CPAG publishes a range of monographs on topics relating to children.
These can be downloaded for free here.
If you would like to order hardcopies, please contact email@example.com
The results of this research show a frightening picture for too many children in Whangarei. In a country that has long been a major food producer it is scandalous that so many report going without food in order to make ends meet. The fact that this is the experience of so many New Zealand children makes the scandal even worse.
Left Further Behind: how policies fail the poorest children in New Zealand, is an urgent call for policy changes that provide solutions to child poverty. this is CPAG's flagship publication and well worth reading.
In this latest research by Donna Wynd, we look at how too many children start their day without food. This lack of food at the start of the day affects children at the start of the day and is a major barrier to their learning, and social progress and development.
Child Poverty Action Group (CPAG) is pleased to publish this monograph ‘What work counts? Work incentives and sole parent families’. Its findings raise important policy issues for New Zealand society.
Edited by Dr Susan St John and Donna Wynd, and written by a range of experts this report outlines how increasing inequalities are harmful to children and society at large - and what to do about it. Download the report here, or write to firstname.lastname@example.org to request a copy (~180pages).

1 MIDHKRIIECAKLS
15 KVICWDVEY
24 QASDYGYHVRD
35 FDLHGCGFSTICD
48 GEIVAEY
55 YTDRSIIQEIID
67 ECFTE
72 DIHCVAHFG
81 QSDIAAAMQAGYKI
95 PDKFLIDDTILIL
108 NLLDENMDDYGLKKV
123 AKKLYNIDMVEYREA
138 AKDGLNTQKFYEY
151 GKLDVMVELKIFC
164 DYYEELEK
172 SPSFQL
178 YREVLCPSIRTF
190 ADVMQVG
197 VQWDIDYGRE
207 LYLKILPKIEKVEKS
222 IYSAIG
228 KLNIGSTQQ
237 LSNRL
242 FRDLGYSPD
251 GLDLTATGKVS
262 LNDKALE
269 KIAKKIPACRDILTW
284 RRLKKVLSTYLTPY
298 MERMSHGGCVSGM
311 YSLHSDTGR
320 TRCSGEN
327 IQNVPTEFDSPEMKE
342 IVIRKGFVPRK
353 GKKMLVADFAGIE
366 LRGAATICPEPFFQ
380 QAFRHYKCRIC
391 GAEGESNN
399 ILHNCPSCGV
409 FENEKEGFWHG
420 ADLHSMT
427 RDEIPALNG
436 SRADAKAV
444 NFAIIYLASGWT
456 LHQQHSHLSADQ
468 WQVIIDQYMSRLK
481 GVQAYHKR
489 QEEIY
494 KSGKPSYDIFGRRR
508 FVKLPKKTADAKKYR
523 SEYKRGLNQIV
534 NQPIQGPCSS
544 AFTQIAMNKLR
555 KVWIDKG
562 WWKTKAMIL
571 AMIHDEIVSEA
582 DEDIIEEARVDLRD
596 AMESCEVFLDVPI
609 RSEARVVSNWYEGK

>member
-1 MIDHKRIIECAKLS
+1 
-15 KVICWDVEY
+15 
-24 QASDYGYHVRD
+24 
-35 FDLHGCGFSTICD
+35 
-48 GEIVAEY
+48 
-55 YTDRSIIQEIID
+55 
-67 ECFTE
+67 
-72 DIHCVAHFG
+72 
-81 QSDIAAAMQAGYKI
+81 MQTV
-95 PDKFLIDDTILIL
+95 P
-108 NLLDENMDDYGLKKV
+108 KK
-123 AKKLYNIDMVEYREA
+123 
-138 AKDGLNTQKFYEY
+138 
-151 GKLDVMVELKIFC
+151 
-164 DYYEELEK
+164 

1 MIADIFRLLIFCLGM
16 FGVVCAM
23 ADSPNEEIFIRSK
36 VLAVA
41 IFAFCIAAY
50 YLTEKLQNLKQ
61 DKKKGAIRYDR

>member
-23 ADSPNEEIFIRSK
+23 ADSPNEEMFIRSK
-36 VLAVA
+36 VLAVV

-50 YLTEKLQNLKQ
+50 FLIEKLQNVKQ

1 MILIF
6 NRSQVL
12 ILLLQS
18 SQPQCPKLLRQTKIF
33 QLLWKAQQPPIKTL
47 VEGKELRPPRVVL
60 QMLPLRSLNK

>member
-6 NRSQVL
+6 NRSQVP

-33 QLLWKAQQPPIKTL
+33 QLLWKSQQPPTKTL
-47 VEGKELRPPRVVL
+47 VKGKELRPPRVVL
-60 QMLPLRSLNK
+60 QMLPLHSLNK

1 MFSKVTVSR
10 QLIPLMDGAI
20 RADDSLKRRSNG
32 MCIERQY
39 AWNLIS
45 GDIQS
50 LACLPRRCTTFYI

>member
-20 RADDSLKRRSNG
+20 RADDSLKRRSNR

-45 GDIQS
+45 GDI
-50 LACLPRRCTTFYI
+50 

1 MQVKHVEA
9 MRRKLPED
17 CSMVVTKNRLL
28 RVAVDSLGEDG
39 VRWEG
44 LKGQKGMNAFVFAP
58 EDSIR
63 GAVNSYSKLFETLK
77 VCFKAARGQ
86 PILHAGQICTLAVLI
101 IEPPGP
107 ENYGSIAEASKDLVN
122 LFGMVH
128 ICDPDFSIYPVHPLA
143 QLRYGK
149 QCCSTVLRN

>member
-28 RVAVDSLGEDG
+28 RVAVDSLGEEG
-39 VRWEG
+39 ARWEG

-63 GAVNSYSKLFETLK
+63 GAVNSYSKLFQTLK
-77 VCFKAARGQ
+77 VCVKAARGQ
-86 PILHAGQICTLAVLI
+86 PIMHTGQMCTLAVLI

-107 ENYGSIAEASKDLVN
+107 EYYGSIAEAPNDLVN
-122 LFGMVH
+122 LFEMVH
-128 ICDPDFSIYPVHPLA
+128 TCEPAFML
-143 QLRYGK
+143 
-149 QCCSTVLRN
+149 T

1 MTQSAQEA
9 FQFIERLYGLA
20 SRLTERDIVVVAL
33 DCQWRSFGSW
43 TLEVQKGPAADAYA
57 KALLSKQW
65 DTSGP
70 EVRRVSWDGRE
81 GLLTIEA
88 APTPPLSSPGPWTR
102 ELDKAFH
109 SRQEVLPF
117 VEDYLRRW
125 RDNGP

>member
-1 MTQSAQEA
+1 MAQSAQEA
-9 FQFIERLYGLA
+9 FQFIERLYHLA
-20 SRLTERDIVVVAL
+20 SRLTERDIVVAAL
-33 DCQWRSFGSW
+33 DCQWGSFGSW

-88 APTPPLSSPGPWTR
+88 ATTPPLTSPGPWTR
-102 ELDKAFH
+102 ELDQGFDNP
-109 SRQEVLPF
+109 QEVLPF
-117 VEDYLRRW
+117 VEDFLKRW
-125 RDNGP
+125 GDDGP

A chapter written by Dr Susan St John, CPAG family incomes spokesperson, in the Otago University Press publication "Health inequalities and need in Aotearoa New Zealand".
This Child Poverty Action Group report presents a picture of widespread food insecurity in our food-producing nation. However the report says an adequate, nutritious diet can reverse most of the harm this causes to children's health and development. It recommends at the very least, the introduction of quality breakfast programmes in decile one to three schools.
Mike O'Brien reviews compulsory work policies and their effects on children.
In CPAG's incomes monograph Susan St John and David Craig ask whether the 'Working for Families' package works for children.
In-depth analysis of the background and consequences of the 1990s housing reforms for New Zealand children.
The first official publication of the Child Poverty Action Group, Our Children: The Priority for Policy, was published in early 2001. This new edition updates Our Children and reflects on the events and progress of the intervening two years. Read the speeches from the launch here.
The findings of in-depth interviews with 11 low decile schools about the impact NCEA exam fees had on their students. While there was unanimous support amongst schools for the NCEA as a national qualification, the report concludes that many students in the poorest areas were disadvantaged and discouraged from completing the cornerstone qualification because of the high levels of fees.
A report prepared by housing expert Alan Johnson, on the scale of transience in South Auckland, one of the poorest areas of New Zealand.The results of the survey suggest that in South Auckland the equivalent to a middle sized New Zealand primary school shifts every week of the school year. This impacts on almost a third of all low decile school children.